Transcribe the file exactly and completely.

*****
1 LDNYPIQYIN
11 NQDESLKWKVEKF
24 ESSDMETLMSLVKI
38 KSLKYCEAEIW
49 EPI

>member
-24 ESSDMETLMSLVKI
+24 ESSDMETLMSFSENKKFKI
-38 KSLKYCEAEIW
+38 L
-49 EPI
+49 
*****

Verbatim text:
1 LDNYPIQYIN
11 NQDESLKWKVEKF
24 ESSDMETLMSLVKI
38 KSLKYCEAEIW
49 EPI

>member
-24 ESSDMETLMSLVKI
+24 ESSDMETLMSFSENKKFKI
-38 KSLKYCEAEIW
+38 L
-49 EPI
+49 